One of the challenges of our shift to a service economy is that a lot of people have never been inside a factory. My October 2016 article in Circuits Assembly magazine looks at the challenges manufacturers encounter in recruiting and training people with no manufacturing experience. Interesting enough, this particular article seems to have hit a nerve, as I have gotten more unsolicited, positive feedback on it than on any article I wrote in 2016. Read the full article: The Service Economy: Today’s Training Challenge.
My June Circuits Assembly article looks at EMS systems strategy.
One of the most positive trends I’ve seen in the electronics manufacturing services industry over the past five years is the permeation of ERP, shop-floor control and related systems that truly do let businesses work smarter, even in small, one-site companies. I see this as a huge positive because the complexity of information that must be managed on a day-to-day basis continues to grow. Read more here.
One of the interesting dynamics I’ve observed during my career in electronics manufacturing services is the evolution of sourcing strategy. In the ’80s, outsourcing was a risky decision that involved the highest level of the OEM organization. Final decisions looked not only at the immediate need, but at the ability of an EMS provider to support the business needs longer term. Today, outsourcing is more of a commodity decision, and sourcing teams are often staffed by people with far less knowledge of the manufacturing process or the softer issues in the total cost equation. My April 2016 Circuits Assembly article focuses on way to achieve lowest total cost.
Over the years I’ve noticed those new to program management often find negotiating with customers challenging. So, in my February 2016 Circuits Assembly article, I highlighted strategies for improving negotiation outcomes.
It is important to understand the role of the program manager has two parts: First, a program manager is the face of the company to their customers. Second, the program manager is charged with keeping the program on track within the contractor’s business model. In some cases, this role may include managing profitability. In other cases, it is simply keeping program metrics in line with the contractor’s model.
The reality is that if the program doesn’t make a profit or becomes a nightmare that causes chaos in materials or the production area, that customer most likely will be disappointed. Addressing project issues early ultimately contributes to increased customer satisfaction, smoother production flow and greater program profitability. The article lists seven strategies to improve negotiations.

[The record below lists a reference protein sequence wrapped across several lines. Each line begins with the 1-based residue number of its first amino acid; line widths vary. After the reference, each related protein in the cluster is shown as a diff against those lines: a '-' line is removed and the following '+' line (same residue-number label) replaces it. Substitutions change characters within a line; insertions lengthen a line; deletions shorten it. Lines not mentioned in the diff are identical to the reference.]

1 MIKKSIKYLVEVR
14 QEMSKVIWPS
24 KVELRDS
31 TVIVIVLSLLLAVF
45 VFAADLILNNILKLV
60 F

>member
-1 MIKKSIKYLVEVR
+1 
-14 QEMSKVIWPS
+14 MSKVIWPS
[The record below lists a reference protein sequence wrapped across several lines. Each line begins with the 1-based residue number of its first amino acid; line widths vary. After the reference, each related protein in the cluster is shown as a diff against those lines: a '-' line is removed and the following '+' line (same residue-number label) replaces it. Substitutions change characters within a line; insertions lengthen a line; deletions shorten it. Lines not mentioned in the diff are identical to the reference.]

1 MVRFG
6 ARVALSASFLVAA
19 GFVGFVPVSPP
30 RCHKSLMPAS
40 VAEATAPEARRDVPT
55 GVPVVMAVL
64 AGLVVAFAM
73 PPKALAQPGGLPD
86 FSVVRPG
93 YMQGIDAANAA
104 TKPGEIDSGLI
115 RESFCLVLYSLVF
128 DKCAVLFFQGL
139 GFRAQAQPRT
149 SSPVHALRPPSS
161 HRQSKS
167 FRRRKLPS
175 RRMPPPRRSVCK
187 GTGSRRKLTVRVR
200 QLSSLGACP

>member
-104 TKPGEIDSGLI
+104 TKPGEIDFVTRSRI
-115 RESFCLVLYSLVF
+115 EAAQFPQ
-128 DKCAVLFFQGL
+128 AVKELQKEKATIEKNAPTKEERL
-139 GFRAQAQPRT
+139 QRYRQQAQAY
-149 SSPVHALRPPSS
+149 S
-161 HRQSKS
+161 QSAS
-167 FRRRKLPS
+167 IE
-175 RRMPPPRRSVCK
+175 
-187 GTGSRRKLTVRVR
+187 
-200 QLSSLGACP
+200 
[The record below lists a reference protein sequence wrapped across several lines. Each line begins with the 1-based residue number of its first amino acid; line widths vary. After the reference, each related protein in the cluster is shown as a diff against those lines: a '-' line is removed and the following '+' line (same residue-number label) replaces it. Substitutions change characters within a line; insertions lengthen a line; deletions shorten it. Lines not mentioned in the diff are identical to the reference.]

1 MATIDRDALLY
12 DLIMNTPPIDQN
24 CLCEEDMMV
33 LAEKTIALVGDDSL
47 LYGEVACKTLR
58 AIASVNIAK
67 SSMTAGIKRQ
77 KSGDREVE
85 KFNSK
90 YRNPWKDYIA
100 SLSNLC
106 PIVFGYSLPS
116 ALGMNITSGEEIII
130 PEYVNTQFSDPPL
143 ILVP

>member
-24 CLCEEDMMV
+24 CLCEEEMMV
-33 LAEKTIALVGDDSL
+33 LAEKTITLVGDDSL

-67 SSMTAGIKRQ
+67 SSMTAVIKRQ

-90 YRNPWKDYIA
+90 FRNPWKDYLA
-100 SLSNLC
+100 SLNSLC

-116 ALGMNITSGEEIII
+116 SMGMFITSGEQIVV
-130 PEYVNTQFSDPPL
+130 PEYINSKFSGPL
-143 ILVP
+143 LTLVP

Strategic vs. tactical: which makes more sense?
EMS program management models can vary by provider or even by facility or program team. No one model is ideal for all account types. However, typically program managers can be divided into two groups: tactical and strategic. Tactical PMs focus more on day-to-day activities, while strategic PMs tend to take more of a leadership role relative to their accounts. While many organizations consciously make the decision as to whether their PMs should be tactical or strategic, in some cases it just evolves one way or the other. The downside to lack of defined program management focus is the lines of authority and responsibility can become blurred. In my December 2015 Circuits Assembly article, I looked at both models and discuss the drivers that make one or the other appropriate.
In my latest column in Circuits Assembly, I look at the challenges associated with establishing an operation in Mexico. The increased cost competitiveness of Mexico’s manufacturing, migration of automotive and aerospace clusters, and a lessening of the violence that has plagued the country for much of the last decade have incentivized a new wave of US-based regional manufacturers to look at the benefits of opening operations there as a the next step in their expansion plans.
That said, Mexico remains a country full of complexity when it comes to establishing a viable operation. There isn’t one right answer for best location or business structure. This month we look at some of the tradeoffs to consider when establishing a small operation in Mexico. Read more here.